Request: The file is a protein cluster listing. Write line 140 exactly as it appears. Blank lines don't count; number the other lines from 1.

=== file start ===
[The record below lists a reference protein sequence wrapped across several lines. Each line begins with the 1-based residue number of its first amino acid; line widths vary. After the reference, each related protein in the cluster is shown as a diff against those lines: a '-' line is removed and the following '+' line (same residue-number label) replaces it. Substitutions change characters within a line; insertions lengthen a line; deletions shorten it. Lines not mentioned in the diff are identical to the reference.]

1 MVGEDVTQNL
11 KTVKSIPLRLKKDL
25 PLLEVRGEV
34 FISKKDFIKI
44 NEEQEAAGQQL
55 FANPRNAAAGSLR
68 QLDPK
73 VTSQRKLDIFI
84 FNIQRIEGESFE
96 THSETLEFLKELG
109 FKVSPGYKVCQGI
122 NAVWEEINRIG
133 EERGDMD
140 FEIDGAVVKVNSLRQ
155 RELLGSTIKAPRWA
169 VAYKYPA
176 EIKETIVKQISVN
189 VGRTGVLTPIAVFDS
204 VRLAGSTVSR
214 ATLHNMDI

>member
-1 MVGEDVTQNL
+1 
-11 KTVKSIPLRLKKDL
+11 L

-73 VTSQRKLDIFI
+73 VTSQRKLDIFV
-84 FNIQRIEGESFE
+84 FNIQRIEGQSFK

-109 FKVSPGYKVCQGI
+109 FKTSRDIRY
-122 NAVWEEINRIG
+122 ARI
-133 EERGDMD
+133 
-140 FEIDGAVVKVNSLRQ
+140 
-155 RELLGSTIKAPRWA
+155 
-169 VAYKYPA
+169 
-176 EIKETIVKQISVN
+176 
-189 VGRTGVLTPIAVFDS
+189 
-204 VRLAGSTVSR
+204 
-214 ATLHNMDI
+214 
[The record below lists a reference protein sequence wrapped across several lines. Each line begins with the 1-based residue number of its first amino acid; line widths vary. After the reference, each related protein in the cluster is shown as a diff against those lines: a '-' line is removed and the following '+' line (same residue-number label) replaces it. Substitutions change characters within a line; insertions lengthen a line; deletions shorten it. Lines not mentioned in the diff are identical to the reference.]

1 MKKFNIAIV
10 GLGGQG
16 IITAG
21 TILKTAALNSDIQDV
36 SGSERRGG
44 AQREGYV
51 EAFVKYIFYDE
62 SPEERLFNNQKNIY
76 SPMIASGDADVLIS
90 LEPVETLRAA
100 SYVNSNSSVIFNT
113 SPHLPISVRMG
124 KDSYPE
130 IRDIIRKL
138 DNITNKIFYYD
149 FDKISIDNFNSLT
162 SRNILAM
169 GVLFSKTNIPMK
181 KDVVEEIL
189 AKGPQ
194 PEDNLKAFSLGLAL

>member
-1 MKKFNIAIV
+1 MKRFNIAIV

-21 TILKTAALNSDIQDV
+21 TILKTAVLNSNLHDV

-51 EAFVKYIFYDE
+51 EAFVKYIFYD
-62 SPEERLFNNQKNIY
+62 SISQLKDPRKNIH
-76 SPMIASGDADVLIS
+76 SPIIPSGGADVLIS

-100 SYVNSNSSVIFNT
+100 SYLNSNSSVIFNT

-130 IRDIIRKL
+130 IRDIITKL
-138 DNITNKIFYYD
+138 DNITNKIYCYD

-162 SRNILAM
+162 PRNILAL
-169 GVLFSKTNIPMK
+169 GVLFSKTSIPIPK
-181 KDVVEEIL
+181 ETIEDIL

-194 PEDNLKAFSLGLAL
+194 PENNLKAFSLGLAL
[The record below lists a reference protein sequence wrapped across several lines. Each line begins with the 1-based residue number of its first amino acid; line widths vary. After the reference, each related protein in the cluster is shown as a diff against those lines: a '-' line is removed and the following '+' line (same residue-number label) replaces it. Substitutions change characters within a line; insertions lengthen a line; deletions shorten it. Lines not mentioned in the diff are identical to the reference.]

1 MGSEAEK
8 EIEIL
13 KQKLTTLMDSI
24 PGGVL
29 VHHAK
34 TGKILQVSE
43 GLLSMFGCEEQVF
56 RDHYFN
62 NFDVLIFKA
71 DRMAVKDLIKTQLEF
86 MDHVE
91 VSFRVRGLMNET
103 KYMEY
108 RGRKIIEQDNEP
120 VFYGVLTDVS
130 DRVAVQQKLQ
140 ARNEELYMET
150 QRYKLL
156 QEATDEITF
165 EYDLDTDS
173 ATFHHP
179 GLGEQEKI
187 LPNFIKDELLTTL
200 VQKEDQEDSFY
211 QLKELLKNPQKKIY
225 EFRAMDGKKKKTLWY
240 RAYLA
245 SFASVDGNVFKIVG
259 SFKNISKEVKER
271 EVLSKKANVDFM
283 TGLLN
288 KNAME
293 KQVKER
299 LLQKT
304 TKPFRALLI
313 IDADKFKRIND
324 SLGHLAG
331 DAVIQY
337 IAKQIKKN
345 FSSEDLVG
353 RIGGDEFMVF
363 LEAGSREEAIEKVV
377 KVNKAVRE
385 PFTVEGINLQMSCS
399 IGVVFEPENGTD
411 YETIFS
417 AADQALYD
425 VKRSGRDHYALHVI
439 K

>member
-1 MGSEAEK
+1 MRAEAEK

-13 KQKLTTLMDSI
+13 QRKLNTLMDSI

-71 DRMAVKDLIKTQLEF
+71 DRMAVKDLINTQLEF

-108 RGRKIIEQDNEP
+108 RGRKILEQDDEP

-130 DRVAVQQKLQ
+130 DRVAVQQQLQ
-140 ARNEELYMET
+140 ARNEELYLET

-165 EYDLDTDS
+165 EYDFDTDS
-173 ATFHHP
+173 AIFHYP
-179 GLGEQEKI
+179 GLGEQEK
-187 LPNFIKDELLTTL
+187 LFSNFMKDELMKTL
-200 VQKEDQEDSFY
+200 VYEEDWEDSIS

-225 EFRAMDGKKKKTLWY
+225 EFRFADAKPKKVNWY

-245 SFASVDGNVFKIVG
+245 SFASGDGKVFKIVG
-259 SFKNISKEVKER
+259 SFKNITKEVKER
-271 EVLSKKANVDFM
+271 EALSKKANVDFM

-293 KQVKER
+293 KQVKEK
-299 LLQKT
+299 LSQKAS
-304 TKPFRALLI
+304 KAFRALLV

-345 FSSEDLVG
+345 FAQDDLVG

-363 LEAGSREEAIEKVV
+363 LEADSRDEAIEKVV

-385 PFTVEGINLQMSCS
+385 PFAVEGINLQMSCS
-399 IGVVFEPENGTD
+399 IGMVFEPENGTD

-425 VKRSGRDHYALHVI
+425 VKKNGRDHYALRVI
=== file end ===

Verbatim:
363 LEAGSREEAIEKVV